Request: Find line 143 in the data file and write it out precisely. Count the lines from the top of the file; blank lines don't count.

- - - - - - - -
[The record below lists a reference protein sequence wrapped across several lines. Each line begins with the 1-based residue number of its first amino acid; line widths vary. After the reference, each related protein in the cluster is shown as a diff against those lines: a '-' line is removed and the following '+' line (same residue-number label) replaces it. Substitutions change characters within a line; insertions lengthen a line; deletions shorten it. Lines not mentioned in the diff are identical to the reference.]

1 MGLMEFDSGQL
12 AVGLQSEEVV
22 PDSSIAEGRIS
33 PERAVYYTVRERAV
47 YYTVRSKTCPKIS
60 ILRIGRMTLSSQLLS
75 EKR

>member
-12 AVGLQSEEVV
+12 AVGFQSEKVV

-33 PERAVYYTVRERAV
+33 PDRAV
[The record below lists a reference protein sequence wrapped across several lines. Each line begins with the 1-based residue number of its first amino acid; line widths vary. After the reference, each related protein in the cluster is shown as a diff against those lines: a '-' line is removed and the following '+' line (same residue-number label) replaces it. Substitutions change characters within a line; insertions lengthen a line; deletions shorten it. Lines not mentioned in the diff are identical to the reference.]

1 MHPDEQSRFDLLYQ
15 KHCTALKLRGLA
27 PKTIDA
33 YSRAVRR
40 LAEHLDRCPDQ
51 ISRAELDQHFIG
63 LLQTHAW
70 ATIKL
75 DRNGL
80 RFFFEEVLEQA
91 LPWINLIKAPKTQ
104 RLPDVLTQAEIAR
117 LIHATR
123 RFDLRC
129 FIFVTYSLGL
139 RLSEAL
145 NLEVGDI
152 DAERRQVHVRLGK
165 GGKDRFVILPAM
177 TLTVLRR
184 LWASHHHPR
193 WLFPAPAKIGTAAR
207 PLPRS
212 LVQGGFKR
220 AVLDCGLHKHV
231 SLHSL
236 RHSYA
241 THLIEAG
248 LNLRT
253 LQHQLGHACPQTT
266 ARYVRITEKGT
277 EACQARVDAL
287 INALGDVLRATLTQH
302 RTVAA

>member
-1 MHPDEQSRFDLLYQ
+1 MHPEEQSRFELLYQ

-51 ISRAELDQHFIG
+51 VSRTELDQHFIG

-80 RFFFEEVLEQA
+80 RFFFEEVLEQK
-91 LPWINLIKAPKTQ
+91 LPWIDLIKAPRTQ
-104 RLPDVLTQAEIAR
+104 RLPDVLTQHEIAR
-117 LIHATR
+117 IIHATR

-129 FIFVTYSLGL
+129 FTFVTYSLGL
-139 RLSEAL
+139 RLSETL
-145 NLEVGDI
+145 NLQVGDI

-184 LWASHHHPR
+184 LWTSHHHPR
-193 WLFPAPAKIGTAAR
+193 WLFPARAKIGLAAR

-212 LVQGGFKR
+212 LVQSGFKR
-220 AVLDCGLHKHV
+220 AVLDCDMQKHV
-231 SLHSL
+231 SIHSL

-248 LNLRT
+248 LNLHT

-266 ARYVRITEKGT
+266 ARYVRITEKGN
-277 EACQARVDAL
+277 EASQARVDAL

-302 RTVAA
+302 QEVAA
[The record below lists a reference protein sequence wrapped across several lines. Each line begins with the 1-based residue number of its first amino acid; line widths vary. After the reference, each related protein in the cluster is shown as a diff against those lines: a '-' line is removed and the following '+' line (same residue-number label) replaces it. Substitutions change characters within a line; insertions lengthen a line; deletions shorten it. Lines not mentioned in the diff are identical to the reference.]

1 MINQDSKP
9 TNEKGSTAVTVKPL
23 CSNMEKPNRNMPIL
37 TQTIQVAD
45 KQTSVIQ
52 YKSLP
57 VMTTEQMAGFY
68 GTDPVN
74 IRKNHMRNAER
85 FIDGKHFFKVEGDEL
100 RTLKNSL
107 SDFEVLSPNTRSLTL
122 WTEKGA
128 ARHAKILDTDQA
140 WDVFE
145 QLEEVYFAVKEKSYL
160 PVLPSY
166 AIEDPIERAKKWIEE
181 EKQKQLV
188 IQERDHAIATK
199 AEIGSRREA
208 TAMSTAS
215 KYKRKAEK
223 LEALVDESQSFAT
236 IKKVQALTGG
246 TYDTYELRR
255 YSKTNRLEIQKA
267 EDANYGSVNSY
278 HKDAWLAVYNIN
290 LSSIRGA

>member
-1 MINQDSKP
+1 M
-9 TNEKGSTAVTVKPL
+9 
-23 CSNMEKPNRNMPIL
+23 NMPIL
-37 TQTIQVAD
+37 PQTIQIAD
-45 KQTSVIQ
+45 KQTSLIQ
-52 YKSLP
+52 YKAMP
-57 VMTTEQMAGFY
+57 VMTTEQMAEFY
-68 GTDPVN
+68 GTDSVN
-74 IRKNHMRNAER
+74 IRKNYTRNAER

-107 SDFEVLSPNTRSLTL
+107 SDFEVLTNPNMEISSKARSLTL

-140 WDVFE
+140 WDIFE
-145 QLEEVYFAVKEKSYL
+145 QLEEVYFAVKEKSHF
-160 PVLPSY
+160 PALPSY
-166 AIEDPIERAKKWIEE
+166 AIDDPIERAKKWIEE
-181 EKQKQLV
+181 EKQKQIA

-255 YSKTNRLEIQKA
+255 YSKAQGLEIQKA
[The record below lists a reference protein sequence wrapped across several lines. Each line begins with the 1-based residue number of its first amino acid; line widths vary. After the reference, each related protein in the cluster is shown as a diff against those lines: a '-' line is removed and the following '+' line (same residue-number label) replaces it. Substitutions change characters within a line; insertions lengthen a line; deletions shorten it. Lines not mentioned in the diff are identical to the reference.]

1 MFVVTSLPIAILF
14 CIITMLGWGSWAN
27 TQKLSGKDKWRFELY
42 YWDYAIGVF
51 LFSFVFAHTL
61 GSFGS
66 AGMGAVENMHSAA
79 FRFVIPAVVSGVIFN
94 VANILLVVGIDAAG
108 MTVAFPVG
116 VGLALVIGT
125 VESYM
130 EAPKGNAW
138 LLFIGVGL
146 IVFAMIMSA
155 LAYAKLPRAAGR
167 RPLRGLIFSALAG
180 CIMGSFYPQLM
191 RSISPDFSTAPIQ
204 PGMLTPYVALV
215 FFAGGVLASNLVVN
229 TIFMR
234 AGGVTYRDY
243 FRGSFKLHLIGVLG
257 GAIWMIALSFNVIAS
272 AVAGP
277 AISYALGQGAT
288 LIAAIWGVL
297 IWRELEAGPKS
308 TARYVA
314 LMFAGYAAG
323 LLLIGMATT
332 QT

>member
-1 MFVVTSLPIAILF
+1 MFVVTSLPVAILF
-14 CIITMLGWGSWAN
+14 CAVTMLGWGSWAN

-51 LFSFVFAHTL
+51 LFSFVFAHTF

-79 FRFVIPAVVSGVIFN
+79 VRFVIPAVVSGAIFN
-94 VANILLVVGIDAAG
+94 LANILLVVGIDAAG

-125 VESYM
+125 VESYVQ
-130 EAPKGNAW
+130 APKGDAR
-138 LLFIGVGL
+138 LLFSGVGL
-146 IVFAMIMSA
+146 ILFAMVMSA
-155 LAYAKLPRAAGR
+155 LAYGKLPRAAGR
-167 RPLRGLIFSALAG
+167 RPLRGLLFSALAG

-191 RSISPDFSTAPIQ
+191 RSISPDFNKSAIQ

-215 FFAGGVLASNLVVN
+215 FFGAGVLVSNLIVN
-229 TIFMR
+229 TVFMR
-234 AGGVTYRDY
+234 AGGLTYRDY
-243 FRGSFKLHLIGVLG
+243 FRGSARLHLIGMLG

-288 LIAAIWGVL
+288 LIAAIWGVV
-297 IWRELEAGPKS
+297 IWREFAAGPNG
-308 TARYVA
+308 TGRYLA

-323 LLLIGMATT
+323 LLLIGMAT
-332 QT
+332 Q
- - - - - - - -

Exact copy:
+160 PALPSY